Turkey withdrew from a European treaty protecting women from violence that it was the first country to sign 10 years ago and that bears the name of its largest city.
President Recep Tayyip Erdogan’s overnight decree annulling Turkey’s ratification of the Istanbul Convention is a blow to women’s rights advocates, who say the agreement is crucial to combating domestic violence. Hundreds of women gathered in Istanbul to protest against the move on Saturday.
The Council of Europe’s Secretary General, Marija Pejčinović Burić, called the decision “devastating.”
“This move is a huge setback to these efforts and all the more deplorable because it compromises the protection of women in Turkey, across Europe and beyond,” she said.
The Istanbul Convention states that men and women have equal rights and obliges state authorities to take steps to prevent gender-based violence against women, protect victims and prosecute perpetrators.
Some officials from Erdogan’s Islam-oriented party had advocated for a review of the agreement, arguing it is inconsistent with Turkey’s conservative values by encouraging divorce and undermining the traditional family unit.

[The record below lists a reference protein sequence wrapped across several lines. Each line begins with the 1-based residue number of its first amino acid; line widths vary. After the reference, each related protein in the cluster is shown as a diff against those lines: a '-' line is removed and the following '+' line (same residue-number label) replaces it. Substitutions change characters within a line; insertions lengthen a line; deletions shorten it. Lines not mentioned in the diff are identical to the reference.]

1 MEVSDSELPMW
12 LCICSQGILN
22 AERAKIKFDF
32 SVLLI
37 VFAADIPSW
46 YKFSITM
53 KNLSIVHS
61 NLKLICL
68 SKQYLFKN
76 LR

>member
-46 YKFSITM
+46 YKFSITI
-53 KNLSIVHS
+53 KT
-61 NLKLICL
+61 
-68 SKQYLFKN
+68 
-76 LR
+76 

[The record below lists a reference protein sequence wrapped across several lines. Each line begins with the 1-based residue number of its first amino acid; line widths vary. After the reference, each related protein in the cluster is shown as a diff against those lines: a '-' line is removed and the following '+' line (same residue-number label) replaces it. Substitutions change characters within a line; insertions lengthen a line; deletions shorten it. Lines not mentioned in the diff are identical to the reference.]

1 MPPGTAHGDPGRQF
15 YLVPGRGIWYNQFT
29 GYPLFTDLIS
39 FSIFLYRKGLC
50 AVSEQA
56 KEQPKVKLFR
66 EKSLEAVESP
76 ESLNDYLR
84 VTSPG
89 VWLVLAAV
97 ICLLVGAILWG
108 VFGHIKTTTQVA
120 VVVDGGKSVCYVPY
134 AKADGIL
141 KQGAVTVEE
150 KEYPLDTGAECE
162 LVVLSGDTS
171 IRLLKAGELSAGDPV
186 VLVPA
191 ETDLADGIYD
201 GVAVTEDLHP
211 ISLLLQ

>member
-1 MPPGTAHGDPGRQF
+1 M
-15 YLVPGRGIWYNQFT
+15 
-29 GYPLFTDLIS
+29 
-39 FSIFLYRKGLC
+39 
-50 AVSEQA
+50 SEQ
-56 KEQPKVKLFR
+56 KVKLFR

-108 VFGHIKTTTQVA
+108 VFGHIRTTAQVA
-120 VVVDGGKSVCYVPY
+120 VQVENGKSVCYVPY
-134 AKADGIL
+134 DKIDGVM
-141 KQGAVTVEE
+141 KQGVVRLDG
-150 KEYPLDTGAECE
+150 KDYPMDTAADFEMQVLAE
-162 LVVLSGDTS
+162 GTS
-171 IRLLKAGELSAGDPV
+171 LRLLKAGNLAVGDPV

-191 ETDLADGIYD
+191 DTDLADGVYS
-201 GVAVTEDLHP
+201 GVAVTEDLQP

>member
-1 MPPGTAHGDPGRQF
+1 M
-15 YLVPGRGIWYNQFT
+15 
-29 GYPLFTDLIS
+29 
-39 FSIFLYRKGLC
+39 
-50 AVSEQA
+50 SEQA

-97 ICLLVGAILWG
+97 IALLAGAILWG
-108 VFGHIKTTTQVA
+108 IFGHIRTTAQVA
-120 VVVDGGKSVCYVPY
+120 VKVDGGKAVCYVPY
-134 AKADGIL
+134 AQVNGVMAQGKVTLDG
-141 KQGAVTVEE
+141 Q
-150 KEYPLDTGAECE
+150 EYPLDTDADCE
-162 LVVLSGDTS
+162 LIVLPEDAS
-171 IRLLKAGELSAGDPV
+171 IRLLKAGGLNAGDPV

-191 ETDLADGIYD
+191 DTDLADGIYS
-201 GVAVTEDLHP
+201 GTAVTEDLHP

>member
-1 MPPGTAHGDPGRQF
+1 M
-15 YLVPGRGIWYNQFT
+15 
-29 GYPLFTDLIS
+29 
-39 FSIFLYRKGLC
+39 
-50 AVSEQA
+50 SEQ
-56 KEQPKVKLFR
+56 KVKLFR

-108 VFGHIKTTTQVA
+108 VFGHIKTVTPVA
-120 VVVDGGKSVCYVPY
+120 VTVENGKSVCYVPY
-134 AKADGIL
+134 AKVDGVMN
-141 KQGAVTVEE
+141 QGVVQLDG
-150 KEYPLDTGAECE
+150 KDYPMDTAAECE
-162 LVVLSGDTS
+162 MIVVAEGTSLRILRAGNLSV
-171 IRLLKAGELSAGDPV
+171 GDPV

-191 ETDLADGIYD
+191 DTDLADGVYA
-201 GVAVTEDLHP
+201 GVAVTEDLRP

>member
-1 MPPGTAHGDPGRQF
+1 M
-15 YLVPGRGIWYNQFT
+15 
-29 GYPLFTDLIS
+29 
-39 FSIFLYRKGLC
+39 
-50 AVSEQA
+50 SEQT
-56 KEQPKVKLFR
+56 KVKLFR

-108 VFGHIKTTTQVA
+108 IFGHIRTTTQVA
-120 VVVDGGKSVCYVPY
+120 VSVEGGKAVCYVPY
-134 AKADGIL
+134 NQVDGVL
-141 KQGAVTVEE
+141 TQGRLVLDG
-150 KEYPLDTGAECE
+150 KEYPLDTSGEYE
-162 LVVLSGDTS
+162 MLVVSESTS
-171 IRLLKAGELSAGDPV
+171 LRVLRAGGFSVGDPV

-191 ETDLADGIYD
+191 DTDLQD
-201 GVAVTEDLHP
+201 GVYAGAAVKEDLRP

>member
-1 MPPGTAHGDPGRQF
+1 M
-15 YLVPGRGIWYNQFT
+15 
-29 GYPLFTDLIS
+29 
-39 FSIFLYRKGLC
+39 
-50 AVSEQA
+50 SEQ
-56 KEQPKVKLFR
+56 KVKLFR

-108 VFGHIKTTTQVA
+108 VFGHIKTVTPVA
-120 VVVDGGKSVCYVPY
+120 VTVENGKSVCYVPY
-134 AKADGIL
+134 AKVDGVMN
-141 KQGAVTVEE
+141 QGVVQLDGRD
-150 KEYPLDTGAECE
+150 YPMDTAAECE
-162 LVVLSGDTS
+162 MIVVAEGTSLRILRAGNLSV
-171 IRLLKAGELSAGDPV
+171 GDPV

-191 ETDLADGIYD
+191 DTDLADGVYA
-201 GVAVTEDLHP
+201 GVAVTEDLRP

Critics also claim the treaty promotes homosexuality through the use of categories like gender, sexual orientation and gender identity. They see that as a threat to Turkish families. Hate speech has been on the rise in Turkey, including the interior minister who described LGBT people as “perverts” in a tweet. Erdogan has rejected their existence altogether.
Women’s groups and their allies who have been protesting to keep the convention intact immediately called for demonstrations across the country Saturday under the slogan “Withdraw the decision, implement the treaty.” They said their years-long struggle would not be erased in one night.
Rights groups say violence against and killing of women is on the rise in Turkey but the interior minister called that a “complete lie” on Saturday.
At least 77 women have been killed since the start of the year, according to the We Will Stop Femicide Platform. Some 409 women were killed in 2020, with dozens found dead under suspicious circumstances, according to the group.